Big news outlets love to cover fantastically scary stories about internet predators and privacy issues, and these stories are becoming more and more popular. Parents worrying about their children may be concerned about these stories, but not know what to do. Keeping your children offline is a drastic and unnecessary step, but it almost seems like the only way to prevent the bad things that can happen online. Thankfully, there’s really no need to take that radical of a step to protect your children. Let’s address some of the potential privacy issues that face families and children online, and talk about ways to keep your children safe.
The first step to understanding how to keep your children safe is understanding what the potential dangers are. We’ve practically all heard stories of people who have been stalked by online predators, who were able to track them down using their personal information that was publically available online. Fortunately, most of us will never come close to one of these predators. However, these are the ultimate threat from which we need to be protecting ourselves and our children.
Essentially, the potential damage that these predators can do is limited by the information that they can obtain about you or your child. Stopping them, therefore, falls into two different categories – 1) limiting the amount of information we (or our children) publish online, and 2) limiting who can see that information. Each of these are, in a way, dependent on the other. For instance, your children can publish more information about themselves, provided that they keep it locked down and only accessible to select friends. They can also allow their information to be completely public, so long as they do not publish anything too personal.
So far, we’ve talked purely in theoretical terms. Now we’re going to try to apply these to a more real life situation to try to make them a bit easier to understand. Realistically, when we talk about putting personal information online, we are talking about social networks – Facebook, Twitter, and MySpace, to name a few. Exactly what kind of personal information your children can be putting online really depends on the network.
For instance, even though Facebook is considered to be a place to put personal information, it is fairly open and public in nature. How you let your children treat Facebook depends – if they want to friend lots of different people and have a very public page, then they need to be reserved in what kind of information they publish – no contact information, for instance – people can contact them on Facebook, and they can give out phone numbers or addresses on a personal, as needed basis. If they want to put lots of information on their Facebook profile, then they need to make sure that they have thoroughly set all of their privacy settings so that unwanted persons cannot see it, and they should only be friends with close, personal, real-life friends. Facebook has a bad reputation within the tech media community, because their privacy controls are complicated, and they frequently change them and default people to more public settings. Because of this, it may be advisable simply not to put personal information on Facebook at all, and then not have to worry about it. If your children do, make sure that both they and you are diligently keeping up with the privacy settings.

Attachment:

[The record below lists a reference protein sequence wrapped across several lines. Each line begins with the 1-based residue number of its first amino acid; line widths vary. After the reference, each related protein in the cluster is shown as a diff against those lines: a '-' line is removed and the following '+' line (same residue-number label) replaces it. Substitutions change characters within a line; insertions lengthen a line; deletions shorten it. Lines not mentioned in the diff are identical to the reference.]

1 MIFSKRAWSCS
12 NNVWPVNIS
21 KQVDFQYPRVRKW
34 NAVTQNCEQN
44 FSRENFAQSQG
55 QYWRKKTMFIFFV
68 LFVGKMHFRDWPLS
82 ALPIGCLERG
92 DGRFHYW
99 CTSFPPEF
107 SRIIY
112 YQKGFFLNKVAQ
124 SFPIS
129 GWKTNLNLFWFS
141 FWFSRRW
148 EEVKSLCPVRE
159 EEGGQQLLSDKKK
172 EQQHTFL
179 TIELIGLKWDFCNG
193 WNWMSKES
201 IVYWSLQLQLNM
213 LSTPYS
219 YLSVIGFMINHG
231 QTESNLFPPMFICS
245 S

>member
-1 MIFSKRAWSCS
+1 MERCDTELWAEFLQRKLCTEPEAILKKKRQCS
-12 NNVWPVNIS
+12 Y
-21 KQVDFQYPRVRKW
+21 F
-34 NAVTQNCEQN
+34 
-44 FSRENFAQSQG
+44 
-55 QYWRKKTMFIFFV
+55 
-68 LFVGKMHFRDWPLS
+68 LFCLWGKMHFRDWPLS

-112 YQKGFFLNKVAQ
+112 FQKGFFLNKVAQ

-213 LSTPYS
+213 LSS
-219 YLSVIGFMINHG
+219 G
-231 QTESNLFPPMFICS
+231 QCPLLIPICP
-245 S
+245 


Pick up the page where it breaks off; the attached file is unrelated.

Twitter, on the other hand, provides an experience that is inherently designed to be public. While you can have your “tweets” set to be private, the default is public. Make sure that your children understand the implications of a fundamentally public network – no private data (for instance, location) should ever be published. However, going in to the network with the expectation of publicness means that you are much less likely to put sensitive data on the network.
Ultimately, the best thing you can do for your children is to have an open line of communication between you and them. Keep up with what they are doing online, and make sure that they know what is acceptable to do and what isn’t. Also, make sure that they know they can talk to you if they ever have concerns or have problems with a potential stalker. Keeping private information out of the hands of internet predators is the best step for stopping them from getting to your children.